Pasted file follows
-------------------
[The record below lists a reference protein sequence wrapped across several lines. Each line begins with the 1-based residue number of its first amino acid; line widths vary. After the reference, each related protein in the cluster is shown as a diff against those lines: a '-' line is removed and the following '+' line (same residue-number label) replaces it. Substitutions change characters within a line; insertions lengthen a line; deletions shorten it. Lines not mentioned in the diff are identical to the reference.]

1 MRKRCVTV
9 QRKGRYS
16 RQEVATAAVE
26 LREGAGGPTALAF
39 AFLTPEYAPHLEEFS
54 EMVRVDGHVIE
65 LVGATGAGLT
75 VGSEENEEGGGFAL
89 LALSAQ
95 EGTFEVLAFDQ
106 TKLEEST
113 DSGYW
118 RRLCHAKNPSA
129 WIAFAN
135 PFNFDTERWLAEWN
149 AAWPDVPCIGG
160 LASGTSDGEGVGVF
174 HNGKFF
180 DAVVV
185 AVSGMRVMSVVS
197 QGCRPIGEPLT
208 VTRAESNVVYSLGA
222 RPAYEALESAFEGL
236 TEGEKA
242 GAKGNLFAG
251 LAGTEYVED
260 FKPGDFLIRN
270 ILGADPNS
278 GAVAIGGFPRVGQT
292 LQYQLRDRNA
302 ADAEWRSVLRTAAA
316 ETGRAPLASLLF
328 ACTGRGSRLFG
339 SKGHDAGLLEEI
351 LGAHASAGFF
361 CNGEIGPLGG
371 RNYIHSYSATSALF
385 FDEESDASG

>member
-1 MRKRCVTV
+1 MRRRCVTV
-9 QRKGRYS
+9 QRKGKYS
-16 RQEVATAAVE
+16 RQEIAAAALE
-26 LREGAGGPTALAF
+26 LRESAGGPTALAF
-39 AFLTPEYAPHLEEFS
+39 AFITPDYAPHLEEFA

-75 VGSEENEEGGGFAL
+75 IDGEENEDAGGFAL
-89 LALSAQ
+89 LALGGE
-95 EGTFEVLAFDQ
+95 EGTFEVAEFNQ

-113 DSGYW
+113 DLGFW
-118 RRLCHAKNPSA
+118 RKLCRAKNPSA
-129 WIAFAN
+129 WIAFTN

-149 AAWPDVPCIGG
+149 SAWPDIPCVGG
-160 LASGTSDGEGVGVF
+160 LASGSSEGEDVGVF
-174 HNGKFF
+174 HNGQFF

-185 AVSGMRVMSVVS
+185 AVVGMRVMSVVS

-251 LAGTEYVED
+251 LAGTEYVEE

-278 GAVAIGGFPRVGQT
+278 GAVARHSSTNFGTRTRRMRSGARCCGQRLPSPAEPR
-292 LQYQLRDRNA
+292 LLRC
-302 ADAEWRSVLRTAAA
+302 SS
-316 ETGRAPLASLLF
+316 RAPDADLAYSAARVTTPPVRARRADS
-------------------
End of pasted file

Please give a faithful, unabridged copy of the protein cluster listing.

[The record below lists a reference protein sequence wrapped across several lines. Each line begins with the 1-based residue number of its first amino acid; line widths vary. After the reference, each related protein in the cluster is shown as a diff against those lines: a '-' line is removed and the following '+' line (same residue-number label) replaces it. Substitutions change characters within a line; insertions lengthen a line; deletions shorten it. Lines not mentioned in the diff are identical to the reference.]

1 MRKRCVTV
9 QRKGRYS
16 RQEVATAAVE
26 LREGAGGPTALAF
39 AFLTPEYAPHLEEFS
54 EMVRVDGHVIE
65 LVGATGAGLT
75 VGSEENEEGGGFAL
89 LALSAQ
95 EGTFEVLAFDQ
106 TKLEEST
113 DSGYW
118 RRLCHAKNPSA
129 WIAFAN
135 PFNFDTERWLAEWN
149 AAWPDVPCIGG
160 LASGTSDGEGVGVF
174 HNGKFF
180 DAVVV
185 AVSGMRVMSVVS
197 QGCRPIGEPLT
208 VTRAESNVVYSLGA
222 RPAYEALESAFEGL
236 TEGEKA
242 GAKGNLFAG
251 LAGTEYVED
260 FKPGDFLIRN
270 ILGADPNS
278 GAVAIGGFPRVGQT
292 LQYQLRDRNA
302 ADAEWRSVLRTAAA
316 ETGRAPLASLLF
328 ACTGRGSRLFG
339 SKGHDAGLLEEI
351 LGAHASAGFF
361 CNGEIGPLGG
371 RNYIHSYSATSALF
385 FDEESDASG

>member
-1 MRKRCVTV
+1 MRRRCVTV
-9 QRKGRYS
+9 QRKGKYS
-16 RQEVATAAVE
+16 RQEIAAAALE
-26 LREGAGGPTALAF
+26 LRESAGGPTALAF
-39 AFLTPEYAPHLEEFS
+39 AFITPDYAPHLEEFA

-75 VGSEENEEGGGFAL
+75 IDGEENEDAGGFAL
-89 LALSAQ
+89 LALGGE
-95 EGTFEVLAFDQ
+95 EGTFEVAEFNQ

-113 DSGYW
+113 DLGFW
-118 RRLCHAKNPSA
+118 RKLCRAKNPSA
-129 WIAFAN
+129 WIAFTN

-149 AAWPDVPCIGG
+149 SAWPDIPCVGG
-160 LASGTSDGEGVGVF
+160 LASGSSEGEDVGVF
-174 HNGKFF
+174 HNGQFF

-185 AVSGMRVMSVVS
+185 AVVGMRVMSVVS

-251 LAGTEYVED
+251 LAGTEYVEE

-278 GAVAIGGFPRVGQT
+278 GAVARHSSTNFGTRTRRMRSGARCCGQRLPSPAEPR
-292 LQYQLRDRNA
+292 LLRC
-302 ADAEWRSVLRTAAA
+302 SS
-316 ETGRAPLASLLF
+316 RAPDADLAYSAARVTTPPVRARRADS